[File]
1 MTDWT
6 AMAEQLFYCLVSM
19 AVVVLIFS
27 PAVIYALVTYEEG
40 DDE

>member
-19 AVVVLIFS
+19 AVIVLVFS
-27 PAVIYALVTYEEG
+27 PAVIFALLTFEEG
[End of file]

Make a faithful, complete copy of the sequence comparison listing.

1 MTDWT
6 AMAEQLFYCLVSM
19 AVVVLIFS
27 PAVIYALVTYEEG
40 DDE

>member
-19 AVVVLIFS
+19 AVIVLVFS
-27 PAVIYALVTYEEG
+27 PAVIFALLTFEEG